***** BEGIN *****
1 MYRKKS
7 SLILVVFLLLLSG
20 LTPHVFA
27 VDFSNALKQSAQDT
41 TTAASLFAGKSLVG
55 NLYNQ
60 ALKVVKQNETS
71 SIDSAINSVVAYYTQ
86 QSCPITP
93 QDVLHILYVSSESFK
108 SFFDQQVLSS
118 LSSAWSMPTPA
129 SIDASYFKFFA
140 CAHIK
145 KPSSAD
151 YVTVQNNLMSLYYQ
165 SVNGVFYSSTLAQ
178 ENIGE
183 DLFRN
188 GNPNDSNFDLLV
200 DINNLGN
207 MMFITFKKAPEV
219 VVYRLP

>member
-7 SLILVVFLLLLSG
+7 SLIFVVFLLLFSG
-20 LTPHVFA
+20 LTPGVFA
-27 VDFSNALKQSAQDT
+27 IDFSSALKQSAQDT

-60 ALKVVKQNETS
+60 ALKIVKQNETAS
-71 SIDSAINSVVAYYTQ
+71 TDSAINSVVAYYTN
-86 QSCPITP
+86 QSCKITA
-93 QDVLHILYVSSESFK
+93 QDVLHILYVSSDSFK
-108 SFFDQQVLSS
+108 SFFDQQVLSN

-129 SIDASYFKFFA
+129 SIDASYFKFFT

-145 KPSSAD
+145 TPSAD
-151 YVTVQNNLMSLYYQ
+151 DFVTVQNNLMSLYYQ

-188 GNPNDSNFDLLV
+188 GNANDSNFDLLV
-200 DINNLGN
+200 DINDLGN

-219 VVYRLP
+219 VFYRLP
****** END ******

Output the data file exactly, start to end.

1 MYRKKS
7 SLILVVFLLLLSG
20 LTPHVFA
27 VDFSNALKQSAQDT
41 TTAASLFAGKSLVG
55 NLYNQ
60 ALKVVKQNETS
71 SIDSAINSVVAYYTQ
86 QSCPITP
93 QDVLHILYVSSESFK
108 SFFDQQVLSS
118 LSSAWSMPTPA
129 SIDASYFKFFA
140 CAHIK
145 KPSSAD
151 YVTVQNNLMSLYYQ
165 SVNGVFYSSTLAQ
178 ENIGE
183 DLFRN
188 GNPNDSNFDLLV
200 DINNLGN
207 MMFITFKKAPEV
219 VVYRLP

>member
-7 SLILVVFLLLLSG
+7 SLIFVVFLLLFSG
-20 LTPHVFA
+20 LTPGVFA
-27 VDFSNALKQSAQDT
+27 IDFSSALKQSAQDT

-60 ALKVVKQNETS
+60 ALKIVKQNETAS
-71 SIDSAINSVVAYYTQ
+71 TDSAINSVVAYYTN
-86 QSCPITP
+86 QSCKITA
-93 QDVLHILYVSSESFK
+93 QDVLHILYVSSDSFK
-108 SFFDQQVLSS
+108 SFFDQQVLSN

-129 SIDASYFKFFA
+129 SIDASYFKFFT

-145 KPSSAD
+145 TPSAD
-151 YVTVQNNLMSLYYQ
+151 DFVTVQNNLMSLYYQ

-188 GNPNDSNFDLLV
+188 GNANDSNFDLLV
-200 DINNLGN
+200 DINDLGN

-219 VVYRLP
+219 VFYRLP